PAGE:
Since the overall direction of the broad stock market affects the price of most stocks, it has to be considered by any investor wanting to live off covered calls.
Selling Short During Bear Markets
You probably already know that the S&P 500 index is based on buying the 500 companies in that index.
There are also ETF’s and funds that sell short the stocks in the popular indexes. This can seem complex, but, basically, investors buy the index that sells the stocks short when using a short index strategy. When you sell a security that you don’t own, you are selling short.
I only mention short stock funds because they can be a solution to the inability to sell covered calls during bear markets. There are, however, several caveats.
1. It’s impossible to know the exact timing for market cycles
2. You must accept that you may get whipped around a bit as the cycles change
3. Volatile short cycles happen during longer market cycles
Selling short can feel scarier than owning stocks outright and with good reason. Over time, we all know that the bias for the stock market is to trend upward. It goes up for a few years, then stocks drop, usually to a level higher than the last stock market decline. While there have been extended periods of negative stock market performance, overall, over time, it increases in value.
Based on all of this, in my opinion, it’s just not worth the risk for investors to buy indexes that are short the market. This means investors wanting to live off covered calls will need to find other solutions for lack on covered call income during bear markets.
Managing Covered Calls
Dividend income from stocks is passive. Covered call strategies are not as passive. Having clarified this, I’ll write that a few years ago, I managed my covered call account while on a family vacation in Italy with little effort of interference.
Ideally, you’ll buy a stock, sell the call option, and the options get exercised. It puts a smile on my face just to type that perfect covered call scenario. This results in easy income during a sideways or bull market once you learn the strategy.
The reality is that not all the options you sell get exercised by the option buyer.
The good news, however, is this: Just like there is a bias for the stock market to move up, there is also a bias for options to not be exercised. This significantly tilts the probability in your favor when you’re selling covered calls which is another reason I like covered call writing.
On the other hand, when an option doesn’t get exercised, you continue to own the stock, and it has to be managed if you want to continue getting covered call income. There are possible steps you can take when a call option isn’t exercised.
What To Do When Covered Calls Aren’t Exercised
I always evaluate the stock chart before deciding how to proceed when a call isn’t exercised. The primary reason I own the stock or ETF also affects the actions I take. In other words, did I buy the stock only for covered calls or am I happy to own the stock for dividends or capital gains potential?
Usually, you can just sell another call option and collect the income when a call option is not exercised. In this case, the stock remains in your covered call writing pool of stocks, at least until option expiration.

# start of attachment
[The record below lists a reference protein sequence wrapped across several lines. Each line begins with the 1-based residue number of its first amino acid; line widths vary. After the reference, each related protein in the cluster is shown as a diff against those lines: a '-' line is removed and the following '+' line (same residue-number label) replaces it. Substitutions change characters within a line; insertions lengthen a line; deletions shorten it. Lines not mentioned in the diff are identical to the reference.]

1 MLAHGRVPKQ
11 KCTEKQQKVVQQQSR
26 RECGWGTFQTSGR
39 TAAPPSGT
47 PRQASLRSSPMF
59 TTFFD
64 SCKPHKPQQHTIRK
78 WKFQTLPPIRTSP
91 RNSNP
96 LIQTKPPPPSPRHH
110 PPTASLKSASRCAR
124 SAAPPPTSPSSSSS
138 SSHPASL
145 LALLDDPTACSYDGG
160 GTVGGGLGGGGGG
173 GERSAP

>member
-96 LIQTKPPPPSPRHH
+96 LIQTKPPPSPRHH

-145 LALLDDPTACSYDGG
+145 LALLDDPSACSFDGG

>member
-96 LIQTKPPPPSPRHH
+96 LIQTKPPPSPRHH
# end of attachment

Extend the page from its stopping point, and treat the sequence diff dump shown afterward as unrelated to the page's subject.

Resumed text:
If I own a dividend paying stock bought as a longer term holding that’s moving sideways, I just watch the stocks and sell a call when the stock is around the price I paid. This adds a little income here and there. It works especially well with dividend income stocks you are happy to own anyway.
Alternatively, covered call writers can simply sell the stock without writing another call immediately when an option isn’t exercised.
Which step you take depends on your covered call strategy and goals. You can see how covered call strategies must be managed since not all covered call positions are exercised.
Accept that management of stocks that don’t get called is a part of covered call writing.
Accounting for Covered Calls
As far as management, accounting also must be done to track the results of your covered call selling. You can download trades off most brokerage platforms to make this easier.
While the accounting aspect of covered call writing can be boring, having the adjusted cost basis for any stocks that don’t get called away will be necessary for making profitable management decisions.
This isn’t a huge task, but it is one that will need to be done to maximize and measure results from selling covered calls.
Also, if the goal is living off covered calls, knowing the results you’re getting from your efforts is crucial.
The Volatility Index for the Stock Market
While this may seem counter intuitive, living off covered calls is more lucrative during times of high uncertainty. This is due to the Volatility Index.
Higher Covered Call Premiums
The prices of options increase during volatility. This is because there is more risk given the higher uncertainty. Therefore, a covered call writer will be able to get higher premiums, or income, from selling call options during such uncertain times.
Covered Call Risk During Bear Markets
Shortly after the bear market of 2008, it was easy to sell call options for 3% of the value of the higher quality underlying stocks, for example. Volatility decreased, however, into the extended bull market. Near the money covered call premiums of 1% to 2% are more the norm for high quality stocks, however, during low volatility times.
While you can make more covered call income during high volatility times, the offset to higher premiums is presumably more risk. Your underlying stocks will have more perceived risk.